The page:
Steps to Kent State

“You Belong Here” is something seen a lot while on the Kent State University campus. Students know how they got “here,” but what they do not know is what students had to do in order to come to Kent State.

“It was difficult just because I changed my environment. Not like school wise; actually I’m thinking things are a lot easier here and more organized. There were some things of course, it being too organized,” Akbay said. “We didn’t have that much homework in Turkey, I guess it was more like you should know your own stuff, you don’t have to read, like here they make sure you read it.”

Kent State University graduate students Ece Akbay and Shakhnoza Yakubova came to United States in order to complete another degree. Both women spoke about exams every student must take in their homelands and the pressure it is to pass them in order to have the opportunity, like they did, to come to Kent and get a higher education.

“[In] college we again have public and private; there is a national admissions test conducted by a third party during a week or two in certain locations offered to public and at national universities,” Yakubova said. “[There are] grants for public and private universities, the higher you score in the test the more possibility you have of getting like full funded grant for your education.”

“You could only take [the test] one time, you make a list of schools you want to go to so you already know where your applying,” Akbay said. “Then you get your scores and they match you depending on your score or percentage.”

Akbay explains she had 12 choices for schools she wanted to go to. 11 of the schools were psychology in order to begin her career as a councilor. One choice was philosophy. Her score determined that she studied philosophy as an undergrad instead of counseling like she hoped.

“A lot of students prefer to go to college; it is very competitive. If you’re coming from a rural area, your score requirement may be a little lower because the quality and accessibility to resources maybe a little different. So they take [that] into account…they don’t assess you the same as a city [school],” Yakubova said. “We recognize there is a difference between village and city. Urban verses rural there is little difference in the score, for example, if in a city school is supposed to keep 90% to get a government grant, a village would be like an 85%.”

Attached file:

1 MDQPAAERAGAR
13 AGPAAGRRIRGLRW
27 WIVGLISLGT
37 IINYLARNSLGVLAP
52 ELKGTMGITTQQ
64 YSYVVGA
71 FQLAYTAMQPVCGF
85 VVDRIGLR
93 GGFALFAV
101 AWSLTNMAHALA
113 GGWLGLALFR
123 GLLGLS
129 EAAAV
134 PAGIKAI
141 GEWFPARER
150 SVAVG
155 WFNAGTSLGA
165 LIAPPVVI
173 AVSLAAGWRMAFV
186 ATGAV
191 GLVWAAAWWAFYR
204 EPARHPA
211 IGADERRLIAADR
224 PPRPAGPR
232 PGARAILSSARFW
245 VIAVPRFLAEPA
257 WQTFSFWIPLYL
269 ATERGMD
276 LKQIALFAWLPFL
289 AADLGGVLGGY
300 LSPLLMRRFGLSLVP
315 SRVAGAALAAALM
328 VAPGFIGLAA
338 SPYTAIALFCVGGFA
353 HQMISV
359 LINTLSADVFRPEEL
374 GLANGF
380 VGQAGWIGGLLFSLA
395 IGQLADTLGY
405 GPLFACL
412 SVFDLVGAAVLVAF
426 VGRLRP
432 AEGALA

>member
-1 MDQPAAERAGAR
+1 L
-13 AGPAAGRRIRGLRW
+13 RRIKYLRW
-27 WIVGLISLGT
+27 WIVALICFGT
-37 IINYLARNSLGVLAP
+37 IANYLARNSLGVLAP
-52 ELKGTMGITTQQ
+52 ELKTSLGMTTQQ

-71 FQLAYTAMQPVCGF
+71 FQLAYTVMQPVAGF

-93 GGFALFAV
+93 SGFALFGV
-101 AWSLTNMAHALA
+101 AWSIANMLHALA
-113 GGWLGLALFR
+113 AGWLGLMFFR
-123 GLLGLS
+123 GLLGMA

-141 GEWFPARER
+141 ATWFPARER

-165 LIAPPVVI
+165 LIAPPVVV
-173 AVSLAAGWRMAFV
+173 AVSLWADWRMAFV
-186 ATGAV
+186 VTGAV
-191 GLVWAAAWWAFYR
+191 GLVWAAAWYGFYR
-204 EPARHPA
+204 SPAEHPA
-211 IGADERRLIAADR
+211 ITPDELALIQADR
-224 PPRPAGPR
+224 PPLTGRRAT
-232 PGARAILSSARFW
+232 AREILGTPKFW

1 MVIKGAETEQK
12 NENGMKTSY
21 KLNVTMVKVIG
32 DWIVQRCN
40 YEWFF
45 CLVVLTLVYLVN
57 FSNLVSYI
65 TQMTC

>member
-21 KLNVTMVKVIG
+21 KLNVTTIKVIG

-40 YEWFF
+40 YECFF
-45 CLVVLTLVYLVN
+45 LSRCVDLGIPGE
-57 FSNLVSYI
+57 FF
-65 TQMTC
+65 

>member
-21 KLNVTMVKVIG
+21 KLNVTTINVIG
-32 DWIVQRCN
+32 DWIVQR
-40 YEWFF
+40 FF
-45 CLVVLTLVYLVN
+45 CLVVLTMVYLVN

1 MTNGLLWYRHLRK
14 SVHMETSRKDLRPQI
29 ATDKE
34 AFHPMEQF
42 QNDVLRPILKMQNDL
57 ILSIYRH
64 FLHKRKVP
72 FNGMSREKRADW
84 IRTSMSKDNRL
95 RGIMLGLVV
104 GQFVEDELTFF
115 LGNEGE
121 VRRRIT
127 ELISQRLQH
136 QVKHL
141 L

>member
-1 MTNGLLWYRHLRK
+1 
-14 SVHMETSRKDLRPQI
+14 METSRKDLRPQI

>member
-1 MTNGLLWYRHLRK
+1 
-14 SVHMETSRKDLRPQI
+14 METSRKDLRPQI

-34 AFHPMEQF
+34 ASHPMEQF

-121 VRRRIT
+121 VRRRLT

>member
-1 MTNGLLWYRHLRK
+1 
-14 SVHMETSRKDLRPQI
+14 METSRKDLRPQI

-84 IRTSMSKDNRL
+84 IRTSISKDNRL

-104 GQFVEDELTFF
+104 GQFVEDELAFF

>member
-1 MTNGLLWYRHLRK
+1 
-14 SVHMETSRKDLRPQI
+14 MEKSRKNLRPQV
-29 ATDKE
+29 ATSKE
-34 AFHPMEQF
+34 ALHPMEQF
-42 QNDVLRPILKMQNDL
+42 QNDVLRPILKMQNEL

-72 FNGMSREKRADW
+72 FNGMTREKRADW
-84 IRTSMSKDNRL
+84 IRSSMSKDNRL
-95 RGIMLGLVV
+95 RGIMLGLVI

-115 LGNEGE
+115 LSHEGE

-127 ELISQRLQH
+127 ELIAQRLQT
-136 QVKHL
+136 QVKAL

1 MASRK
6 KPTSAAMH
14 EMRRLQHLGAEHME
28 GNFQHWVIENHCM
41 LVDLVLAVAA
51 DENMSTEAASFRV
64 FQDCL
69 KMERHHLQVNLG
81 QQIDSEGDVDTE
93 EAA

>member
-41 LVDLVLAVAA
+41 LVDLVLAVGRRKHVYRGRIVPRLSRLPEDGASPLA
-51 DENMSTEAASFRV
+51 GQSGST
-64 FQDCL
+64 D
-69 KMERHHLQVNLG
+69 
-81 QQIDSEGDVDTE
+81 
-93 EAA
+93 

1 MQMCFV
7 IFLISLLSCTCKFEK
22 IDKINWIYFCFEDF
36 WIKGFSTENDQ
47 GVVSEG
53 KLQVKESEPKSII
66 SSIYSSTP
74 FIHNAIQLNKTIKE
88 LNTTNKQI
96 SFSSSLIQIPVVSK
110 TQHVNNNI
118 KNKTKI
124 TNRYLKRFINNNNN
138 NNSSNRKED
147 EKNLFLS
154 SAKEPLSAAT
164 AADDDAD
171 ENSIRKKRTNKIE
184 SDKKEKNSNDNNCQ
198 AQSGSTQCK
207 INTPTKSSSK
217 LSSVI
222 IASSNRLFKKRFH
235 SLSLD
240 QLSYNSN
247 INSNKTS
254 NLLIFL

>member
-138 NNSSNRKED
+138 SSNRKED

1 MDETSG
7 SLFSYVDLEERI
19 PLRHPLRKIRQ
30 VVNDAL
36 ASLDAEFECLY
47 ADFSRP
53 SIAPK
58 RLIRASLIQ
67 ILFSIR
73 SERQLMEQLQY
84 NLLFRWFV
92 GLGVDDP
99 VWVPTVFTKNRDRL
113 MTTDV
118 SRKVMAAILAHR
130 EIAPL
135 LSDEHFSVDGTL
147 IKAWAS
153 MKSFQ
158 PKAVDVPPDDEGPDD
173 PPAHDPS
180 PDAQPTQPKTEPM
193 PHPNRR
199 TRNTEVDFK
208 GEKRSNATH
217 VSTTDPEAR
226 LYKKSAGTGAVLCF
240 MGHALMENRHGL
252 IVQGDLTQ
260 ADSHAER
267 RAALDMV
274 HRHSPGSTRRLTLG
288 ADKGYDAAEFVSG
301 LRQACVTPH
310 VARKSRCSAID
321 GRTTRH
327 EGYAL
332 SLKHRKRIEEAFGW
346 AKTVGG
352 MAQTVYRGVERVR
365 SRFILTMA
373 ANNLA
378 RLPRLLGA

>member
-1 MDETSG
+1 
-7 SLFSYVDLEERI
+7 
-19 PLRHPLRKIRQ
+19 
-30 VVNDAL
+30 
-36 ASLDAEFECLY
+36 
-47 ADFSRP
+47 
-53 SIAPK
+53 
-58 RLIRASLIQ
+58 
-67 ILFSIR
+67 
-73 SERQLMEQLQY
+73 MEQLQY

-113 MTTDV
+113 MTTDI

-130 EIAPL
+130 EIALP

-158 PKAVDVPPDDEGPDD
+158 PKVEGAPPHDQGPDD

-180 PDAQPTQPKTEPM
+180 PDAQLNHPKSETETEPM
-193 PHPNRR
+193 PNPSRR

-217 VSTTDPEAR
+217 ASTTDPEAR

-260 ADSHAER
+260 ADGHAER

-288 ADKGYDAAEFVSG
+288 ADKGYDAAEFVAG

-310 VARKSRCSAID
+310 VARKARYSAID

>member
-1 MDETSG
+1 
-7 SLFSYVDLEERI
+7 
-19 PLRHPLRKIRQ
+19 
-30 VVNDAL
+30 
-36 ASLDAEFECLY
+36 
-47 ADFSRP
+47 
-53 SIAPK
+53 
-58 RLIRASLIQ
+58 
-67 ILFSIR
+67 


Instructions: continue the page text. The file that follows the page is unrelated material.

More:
Akbay and Yakubova each said their families supported them while trying to get an education but they still felt incredible pressure to succeed.

“I think I was raised in a place where education was big, and it was the thing to do, to get the best for their kids,” Akbay said. “In some rural areas, families maybe be less willing to send their girls, which is a big problem especially in like eastern part of Turkey. But there is a lot of campaigns to you know send girls to school like a lot of stuff that’s going on I think it has improved. But for boys too sometimes because families they just want them to stay and do the farm thing or taking care of the family and start making money.”

Although U.S students have to take entrance exams in order to be accepted into college, however, the amount of anxiety students feel in the United States to go to college is far less verses other countries similar to Turkey and Kazakhstan.

“The last ten days, this period, before I take the test I remember having nightmares and anxiety because it’s your life,” Akbay said. “I was thinking, would I be doing something, will I be able to go to school, what will I be doing if I cant get into a university, like crazy things, just imagine the pressure, I mean yeah that’s the biggest difference I think.”

“Both parents had a college degrees and then I remember being raised that I knew I was going to college, it wasn’t like do I go or not,” said Yakubova.

Akbay is studying at Kent for a master’s degree in counseling. In Turkey she received her primary and secondary education, along with a bachelor degree in philosophy. She came to Kent State because she said Kent State is well known in Turkey and is accredited with the degree she hopes to obtain.

Shakhnoza Yakubova is a student from Kazakhstan studying at Kent State University. She is a graduate student getting her PH.D in higher education and administration in hopes to go back home and work on Kazakhstan’s educational reform.

Info Graphic Stats: http://www.unicef.org/infobycountry/Turkey_statistics.htm

http://www.unicef.org/infobycountry/kazakhstan_statistics.html

 

Turkey Education:

 
Youth (15-24 years) literacy rate (%) 2008-2012*, male 99.4
Youth (15-24 years) literacy rate (%) 2008-2012*, female 97.9
Number per 100 population 2012, mobile phones 90.8
Number per 100 population 2012, Internet users 45.1
Pre-primary school participation, Gross enrolment ratio (%) 2008 -2012*, male 26.9
Pre-primary school participation, Gross enrolment ratio (%) 2008 -2012*, female 25.8
Primary school participation, Gross enrolment ratio (%) 2008-2012*, male 104.9
Primary school participation, Gross enrolment ratio (%) 2008-2012*, female 103.7